Just the cover of Hannah Rothschild’s The Improbability of Love brought me to my knees, even though I haven’t read it in the year that I have owned it. Plus, I had heard great things about the book. So of course, when the author’s new book came out, I became excited. And when Bloomsbury India granted me the review request, I literally squealed! Thing is, disappointment doesn’t warn you before it strikes. That’s probably why some are so hard to digest. And this one, House of Trelawney, is one such.
A little reading wrap up for the month of March 2020 in which I celebrated International Women's Day by only reading books by women authors across the month. I hosted a readathon for this and quite a few people joined in - which is good for a first readathon. In this blog post, I talk about all the books I read in March 2020.
I LOVE ANGIE THOMAS! There’s no two ways about it. She got me in The Hate U Give. She got me in On the Come Up. Seriously. HOW DOES SHE DO THAT?!
I had heard about this non-fiction book and that it was simply amazing but I had never heard of Henrietta Lacks before. When I hadn’t read this, I went, “What is this book?” And when I finished it, I went, “Why didn’t I know about Henrietta Lacks when the whole world knows about her now?”
Before I say anything else, let me get this out of the way: I’ve got a whole new level of admiration for Maria Sharapova now that I’ve read her autobiography! "The ITF didn’t draw any attention to the fact that they were suddenly banning a supplement that was being legally used by millions of people. That was their mistake."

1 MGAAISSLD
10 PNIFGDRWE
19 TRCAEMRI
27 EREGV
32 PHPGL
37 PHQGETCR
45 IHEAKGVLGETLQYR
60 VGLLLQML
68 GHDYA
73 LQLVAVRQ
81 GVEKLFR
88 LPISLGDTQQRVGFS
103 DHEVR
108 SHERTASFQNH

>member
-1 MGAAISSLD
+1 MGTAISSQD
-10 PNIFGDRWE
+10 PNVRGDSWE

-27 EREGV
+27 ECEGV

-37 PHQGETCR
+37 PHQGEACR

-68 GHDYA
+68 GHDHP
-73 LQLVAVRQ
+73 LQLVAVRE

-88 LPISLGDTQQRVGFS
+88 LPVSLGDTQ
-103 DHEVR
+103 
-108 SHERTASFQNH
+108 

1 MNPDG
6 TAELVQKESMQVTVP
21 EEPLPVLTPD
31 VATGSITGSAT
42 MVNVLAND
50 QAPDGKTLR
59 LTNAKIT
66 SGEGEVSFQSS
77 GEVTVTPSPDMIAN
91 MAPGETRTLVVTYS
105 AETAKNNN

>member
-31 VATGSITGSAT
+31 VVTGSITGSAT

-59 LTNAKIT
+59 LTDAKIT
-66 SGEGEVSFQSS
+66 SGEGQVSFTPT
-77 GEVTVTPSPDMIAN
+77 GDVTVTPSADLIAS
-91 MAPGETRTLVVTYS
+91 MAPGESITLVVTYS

I have never read a book by Aarti V Raman before. She’s been on my radar, but I’ve never gotten the chance to read her work before. But this time, I did pick up one of her books and now, I know that any time I want to read a well-written romance by an Indian author, I’m going to go and read one of her books. And that’s all thanks to The Worst Daughter Ever!
"There are a few times in life when you leap up and the past that you'd been standing on falls away behind you, and the future you mean to land on is not yet in place, and for a moment you're suspended, knowing nothing and no one, not even yourself."
A Ticklish Affair is a short story collection that promises to explore the underbellies of different professions and life in general while being mindful of the emotions that the people involved go through. It is a collection of 10 short stories, each one attempting to be out of this world.
'Time and Chance' is the autobiographical account of the late V. A. Mohta, who was born in Akola in a Maheshwari family. He rose from being a mofussil lawyer to becoming a Chief Justice of the Odisha High Court. V. A. Mohta talks about his life from starting off from a business family to being a family of lawyers and judges. He talks about his relationship with his family, friends, and colleagues - all the people who had a lasting impression on him.
The world is no stranger to medical rom-coms despite us having a rather rigid perspective when it comes to doctors. While over in America, Scrubs was and still is a classic, India had Sanjeevani and Dill Mill Gaye, with the former considered to be more popular. But we hardly have had any books that talked about the light-hearted shenanigans that go on in doctors’ lives.